One thing these [left-wing] governments (those that have been elected in the years 2009 and 2010) have in common is that they redistribute wealth, they allocate resources to help poor people and they reduced inequality, radically in the case of Ecuador. We were one of the global champions of the reduction of inequality.
In the global South, there are a lot of household workers and many middle-class or upper-class families that need household workers. In Ecuador, for example, some of them were paid no wages at all, they were just being fed and given a room. All of them had no minimum wage. Our government gave them a minimum wage, social security, paid holidays, 40-hours a week, free National Health Service. Many people who were poor, suddenly became property owners, their kids went to school with free uniforms, free books, and free morning breakfast. That created elite resistance.
Who are the enemies? Why have they become enemies?
When the financial banking system is regulated and stops people from evading taxes or putting all their money in offshore tax havens, it creates a lot of enemies.
When you crackdown on the mafia that is involved in smuggling, it creates a lot of winners and losers. Some of the losers were also people who owned corporate media.
When we regulated the financial system, so that speculative capital wouldn’t leave the country, we were regulating the shareholders of the media in Ecuador. You have other types of media, but by and large, the bulk of the corporate media was our opposition. In fact, our biggest opposition was the media, it wasn’t the opposition party because they were very weak. We won 13 elections in 10 years, the opposition wasn’t doing well, but the real opposition was the media. Why? Because they were the big corporate capitalists of Ecuador.
Does that mean that the Right is consolidating their position?
I think this right-wing cycle that we’re living through in Latin America right now will be short. It will be a short right-wing cycle if it is a democratic cycle. It has a lot of opposition because it doesn’t have a huge party or parliamentary majority. They don’t have very high approval ratings. Some of them came because the left-wing parties have been in power for too long, so the people wanted change and that’s fine. That’s legitimate, but they never had a huge hegemony.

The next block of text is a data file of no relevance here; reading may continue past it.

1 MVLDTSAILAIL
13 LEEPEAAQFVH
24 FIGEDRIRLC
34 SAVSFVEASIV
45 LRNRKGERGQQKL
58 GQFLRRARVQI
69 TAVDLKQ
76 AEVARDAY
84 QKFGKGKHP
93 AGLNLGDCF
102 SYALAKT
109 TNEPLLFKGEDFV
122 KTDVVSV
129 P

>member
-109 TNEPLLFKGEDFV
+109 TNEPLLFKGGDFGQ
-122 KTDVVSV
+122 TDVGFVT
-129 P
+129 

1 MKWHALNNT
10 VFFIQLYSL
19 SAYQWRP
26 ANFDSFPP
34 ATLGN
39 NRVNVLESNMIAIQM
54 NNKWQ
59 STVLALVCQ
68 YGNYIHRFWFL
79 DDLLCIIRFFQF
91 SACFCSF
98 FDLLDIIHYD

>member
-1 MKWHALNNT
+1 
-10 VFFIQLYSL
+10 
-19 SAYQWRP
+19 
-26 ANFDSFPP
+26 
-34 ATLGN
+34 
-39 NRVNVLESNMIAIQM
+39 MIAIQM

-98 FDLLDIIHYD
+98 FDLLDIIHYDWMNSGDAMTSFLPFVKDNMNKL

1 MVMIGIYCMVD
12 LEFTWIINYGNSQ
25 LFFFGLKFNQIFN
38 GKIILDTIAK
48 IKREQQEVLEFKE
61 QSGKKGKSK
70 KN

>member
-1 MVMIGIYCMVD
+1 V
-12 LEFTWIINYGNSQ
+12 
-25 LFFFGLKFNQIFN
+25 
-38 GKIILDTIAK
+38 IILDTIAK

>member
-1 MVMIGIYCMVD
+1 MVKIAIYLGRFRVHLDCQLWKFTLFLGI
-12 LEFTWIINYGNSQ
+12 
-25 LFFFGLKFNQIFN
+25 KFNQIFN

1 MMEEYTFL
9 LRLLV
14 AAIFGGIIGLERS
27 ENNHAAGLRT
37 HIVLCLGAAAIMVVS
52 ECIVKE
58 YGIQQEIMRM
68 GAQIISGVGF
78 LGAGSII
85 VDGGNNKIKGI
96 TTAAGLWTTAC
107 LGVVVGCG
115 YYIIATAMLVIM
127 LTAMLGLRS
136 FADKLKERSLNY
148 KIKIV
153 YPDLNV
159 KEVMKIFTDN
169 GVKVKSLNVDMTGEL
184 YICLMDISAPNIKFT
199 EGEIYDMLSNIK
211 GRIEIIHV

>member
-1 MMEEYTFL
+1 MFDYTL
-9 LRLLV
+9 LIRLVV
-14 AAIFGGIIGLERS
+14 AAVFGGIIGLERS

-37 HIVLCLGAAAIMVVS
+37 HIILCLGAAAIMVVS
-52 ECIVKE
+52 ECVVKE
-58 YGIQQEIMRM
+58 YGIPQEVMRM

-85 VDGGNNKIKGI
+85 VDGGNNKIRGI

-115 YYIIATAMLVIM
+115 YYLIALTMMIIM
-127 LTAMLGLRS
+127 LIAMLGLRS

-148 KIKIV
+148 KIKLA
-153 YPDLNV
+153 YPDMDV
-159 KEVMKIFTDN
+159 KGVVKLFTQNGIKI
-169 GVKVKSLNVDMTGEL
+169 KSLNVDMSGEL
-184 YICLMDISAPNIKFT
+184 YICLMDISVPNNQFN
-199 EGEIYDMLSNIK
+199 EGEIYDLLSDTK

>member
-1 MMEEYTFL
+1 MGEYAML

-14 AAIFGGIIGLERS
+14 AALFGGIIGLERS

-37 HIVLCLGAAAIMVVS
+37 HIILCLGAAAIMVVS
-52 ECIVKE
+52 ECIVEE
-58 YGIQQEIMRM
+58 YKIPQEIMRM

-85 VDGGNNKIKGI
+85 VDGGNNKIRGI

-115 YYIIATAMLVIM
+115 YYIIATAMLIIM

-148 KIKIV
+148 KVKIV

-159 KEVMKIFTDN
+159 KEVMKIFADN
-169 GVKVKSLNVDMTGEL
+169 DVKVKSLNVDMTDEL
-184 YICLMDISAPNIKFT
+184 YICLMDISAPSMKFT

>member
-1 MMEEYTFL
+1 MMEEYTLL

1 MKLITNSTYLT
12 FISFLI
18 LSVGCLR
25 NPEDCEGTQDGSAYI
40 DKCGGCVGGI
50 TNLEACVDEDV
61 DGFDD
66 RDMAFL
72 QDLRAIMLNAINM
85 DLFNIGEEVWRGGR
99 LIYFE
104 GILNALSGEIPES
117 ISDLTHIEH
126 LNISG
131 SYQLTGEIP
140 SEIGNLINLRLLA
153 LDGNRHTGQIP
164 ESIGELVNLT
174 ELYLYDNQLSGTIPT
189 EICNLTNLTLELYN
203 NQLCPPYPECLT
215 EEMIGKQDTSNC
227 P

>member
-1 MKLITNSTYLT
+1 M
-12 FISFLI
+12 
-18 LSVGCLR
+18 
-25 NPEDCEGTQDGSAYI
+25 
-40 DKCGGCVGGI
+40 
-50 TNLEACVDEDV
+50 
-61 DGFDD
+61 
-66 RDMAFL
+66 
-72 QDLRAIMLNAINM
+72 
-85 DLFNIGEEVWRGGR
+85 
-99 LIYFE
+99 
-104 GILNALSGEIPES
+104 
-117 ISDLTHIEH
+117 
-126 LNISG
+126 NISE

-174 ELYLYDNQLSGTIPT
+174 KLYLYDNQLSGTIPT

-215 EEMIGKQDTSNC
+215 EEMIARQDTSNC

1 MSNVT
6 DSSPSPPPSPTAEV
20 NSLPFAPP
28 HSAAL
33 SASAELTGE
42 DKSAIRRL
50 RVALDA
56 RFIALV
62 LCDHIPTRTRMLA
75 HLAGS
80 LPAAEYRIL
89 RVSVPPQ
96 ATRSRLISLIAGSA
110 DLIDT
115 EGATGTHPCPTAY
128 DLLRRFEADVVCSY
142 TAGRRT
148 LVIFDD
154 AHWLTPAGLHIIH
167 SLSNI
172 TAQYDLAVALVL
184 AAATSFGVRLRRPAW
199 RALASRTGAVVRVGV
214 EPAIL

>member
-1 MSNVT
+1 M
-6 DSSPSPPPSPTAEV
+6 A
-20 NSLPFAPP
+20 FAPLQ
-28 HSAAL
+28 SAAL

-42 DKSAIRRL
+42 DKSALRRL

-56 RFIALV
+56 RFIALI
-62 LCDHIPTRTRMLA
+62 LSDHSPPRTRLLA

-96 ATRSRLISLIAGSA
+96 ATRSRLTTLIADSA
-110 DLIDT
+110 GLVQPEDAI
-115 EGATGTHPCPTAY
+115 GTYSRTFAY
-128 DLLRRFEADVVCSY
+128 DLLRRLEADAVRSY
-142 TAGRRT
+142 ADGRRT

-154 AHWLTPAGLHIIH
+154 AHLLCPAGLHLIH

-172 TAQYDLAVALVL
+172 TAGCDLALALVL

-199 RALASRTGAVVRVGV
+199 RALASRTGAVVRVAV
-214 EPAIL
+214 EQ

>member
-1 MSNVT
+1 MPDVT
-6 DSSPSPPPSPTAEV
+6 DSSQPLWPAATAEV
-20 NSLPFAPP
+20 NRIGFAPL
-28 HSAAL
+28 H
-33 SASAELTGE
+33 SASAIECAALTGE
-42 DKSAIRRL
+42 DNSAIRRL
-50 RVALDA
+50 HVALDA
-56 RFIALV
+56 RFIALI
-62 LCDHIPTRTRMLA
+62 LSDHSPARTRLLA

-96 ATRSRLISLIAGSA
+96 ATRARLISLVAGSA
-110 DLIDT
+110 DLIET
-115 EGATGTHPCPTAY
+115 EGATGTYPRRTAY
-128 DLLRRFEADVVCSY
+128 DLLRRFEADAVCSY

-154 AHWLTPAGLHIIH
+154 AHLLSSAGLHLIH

However, if the cycle is authoritarian, then it can be much longer cycle. And by authoritarian, I don’t mean the dictatorship of the 60s and 70s, that’s not going to happen anymore. It’s lawfare.
The new authoritarianism today, in Latin America, is lawfare, the different forms of penetrating the judiciary and making sure that your opponents can’t compete.
Do you think it’s going to be a long cycle?
I think it will depend on the reaction of the people. For example, in Argentina there will be a short cycle, we’ll see it next month.
They tried lawfare, but they didn’t manage to lock them up. The left is competing in elections and it’s going to win.
So that’s a short cycle, why? Because, despite some serious democratic issues in Argentina during the [Mauricio] Macri government, at the end of the day he was elected in and he’s going to be elected out. That’s a good outcome.
In Brazil it’s not the same situation. There is Lula who was not able to compete, and he would have won.
Now we’ll have to see how long this situation will last. It can have authoritarian tensions, but still have democratic outcomes. It might not work, it might have the Supreme Court in Brazil suddenly thinking that this is untenable and some judge will change the whole situation. There might be a huge demonstration in the streets in Brazil, people might realize that this crazy government is burning down the Amazon and there might be popular reactions, or the loss of international support.
Is there any hope for a change?
If conditions change, they have to yield to the will of the people, which is essentially the definition of democracy.
Things can change. I’m much more optimistic than I was a few months ago, I think the right-wing cycle has got a much greater chance of being short rather than long, I think people can be fooled for a little while, but in the long term, there will be reactions against lawfare and against authoritarianism.
Argentina and Mexico are the second and the third biggest economies in Latin America after Brazil, and there will be some international pressure for democratisation and against lawfare. There’s a balance of power and the US has been crucial in supporting lawfare, but there’s a balance of power that could shift and could lead to democratic outcomes. (Next edition: Part 3)